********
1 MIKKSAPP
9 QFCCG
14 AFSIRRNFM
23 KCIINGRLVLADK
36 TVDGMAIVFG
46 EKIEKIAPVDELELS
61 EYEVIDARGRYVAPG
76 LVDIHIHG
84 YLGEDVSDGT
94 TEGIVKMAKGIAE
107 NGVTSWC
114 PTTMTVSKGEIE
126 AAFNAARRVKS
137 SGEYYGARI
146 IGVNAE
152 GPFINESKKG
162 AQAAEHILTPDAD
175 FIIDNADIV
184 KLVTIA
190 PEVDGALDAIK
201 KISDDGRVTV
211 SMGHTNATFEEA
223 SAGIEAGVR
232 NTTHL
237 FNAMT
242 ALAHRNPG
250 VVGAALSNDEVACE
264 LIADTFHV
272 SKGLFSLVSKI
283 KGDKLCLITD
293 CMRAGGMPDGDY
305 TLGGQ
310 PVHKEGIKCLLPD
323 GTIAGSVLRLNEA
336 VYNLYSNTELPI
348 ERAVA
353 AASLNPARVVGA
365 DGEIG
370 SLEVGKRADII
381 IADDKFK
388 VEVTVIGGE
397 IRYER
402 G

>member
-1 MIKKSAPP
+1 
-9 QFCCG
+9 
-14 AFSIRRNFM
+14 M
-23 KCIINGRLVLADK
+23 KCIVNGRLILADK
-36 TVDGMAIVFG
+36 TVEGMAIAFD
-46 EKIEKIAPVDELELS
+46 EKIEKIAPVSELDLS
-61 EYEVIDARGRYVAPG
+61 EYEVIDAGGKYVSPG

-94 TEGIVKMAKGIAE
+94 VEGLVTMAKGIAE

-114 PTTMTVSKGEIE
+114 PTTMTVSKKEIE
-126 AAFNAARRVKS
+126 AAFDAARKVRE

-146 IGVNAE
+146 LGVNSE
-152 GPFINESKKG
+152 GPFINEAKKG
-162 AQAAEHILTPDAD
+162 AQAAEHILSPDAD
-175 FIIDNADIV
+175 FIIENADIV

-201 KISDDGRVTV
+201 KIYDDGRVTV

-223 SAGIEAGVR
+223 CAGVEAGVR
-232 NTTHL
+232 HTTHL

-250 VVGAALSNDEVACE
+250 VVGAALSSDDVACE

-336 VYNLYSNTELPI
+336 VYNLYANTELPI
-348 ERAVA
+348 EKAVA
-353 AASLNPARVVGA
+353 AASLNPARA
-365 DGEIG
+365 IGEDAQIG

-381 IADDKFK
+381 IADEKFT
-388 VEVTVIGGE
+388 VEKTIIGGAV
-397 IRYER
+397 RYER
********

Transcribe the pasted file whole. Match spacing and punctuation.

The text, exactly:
1 MIKKSAPP
9 QFCCG
14 AFSIRRNFM
23 KCIINGRLVLADK
36 TVDGMAIVFG
46 EKIEKIAPVDELELS
61 EYEVIDARGRYVAPG
76 LVDIHIHG
84 YLGEDVSDGT
94 TEGIVKMAKGIAE
107 NGVTSWC
114 PTTMTVSKGEIE
126 AAFNAARRVKS
137 SGEYYGARI
146 IGVNAE
152 GPFINESKKG
162 AQAAEHILTPDAD
175 FIIDNADIV
184 KLVTIA
190 PEVDGALDAIK
201 KISDDGRVTV
211 SMGHTNATFEEA
223 SAGIEAGVR
232 NTTHL
237 FNAMT
242 ALAHRNPG
250 VVGAALSNDEVACE
264 LIADTFHV
272 SKGLFSLVSKI
283 KGDKLCLITD
293 CMRAGGMPDGDY
305 TLGGQ
310 PVHKEGIKCLLPD
323 GTIAGSVLRLNEA
336 VYNLYSNTELPI
348 ERAVA
353 AASLNPARVVGA
365 DGEIG
370 SLEVGKRADII
381 IADDKFK
388 VEVTVIGGE
397 IRYER
402 G

>member
-1 MIKKSAPP
+1 
-9 QFCCG
+9 
-14 AFSIRRNFM
+14 M
-23 KCIINGRLVLADK
+23 KCIVNGRLILADK
-36 TVDGMAIVFG
+36 TVEGMAIAFD
-46 EKIEKIAPVDELELS
+46 EKIEKIAPVSELDLS
-61 EYEVIDARGRYVAPG
+61 EYEVIDAGGKYVSPG

-94 TEGIVKMAKGIAE
+94 VEGLVTMAKGIAE

-114 PTTMTVSKGEIE
+114 PTTMTVSKKEIE
-126 AAFNAARRVKS
+126 AAFDAARKVRE

-146 IGVNAE
+146 LGVNSE
-152 GPFINESKKG
+152 GPFINEAKKG
-162 AQAAEHILTPDAD
+162 AQAAEHILSPDAD
-175 FIIDNADIV
+175 FIIENADIV

-201 KISDDGRVTV
+201 KIYDDGRVTV

-223 SAGIEAGVR
+223 CAGVEAGVR
-232 NTTHL
+232 HTTHL

-250 VVGAALSNDEVACE
+250 VVGAALSSDDVACE

-336 VYNLYSNTELPI
+336 VYNLYANTELPI
-348 ERAVA
+348 EKAVA
-353 AASLNPARVVGA
+353 AASLNPARA
-365 DGEIG
+365 IGEDAQIG

-381 IADDKFK
+381 IADEKFT
-388 VEVTVIGGE
+388 VEKTIIGGAV
-397 IRYER
+397 RYER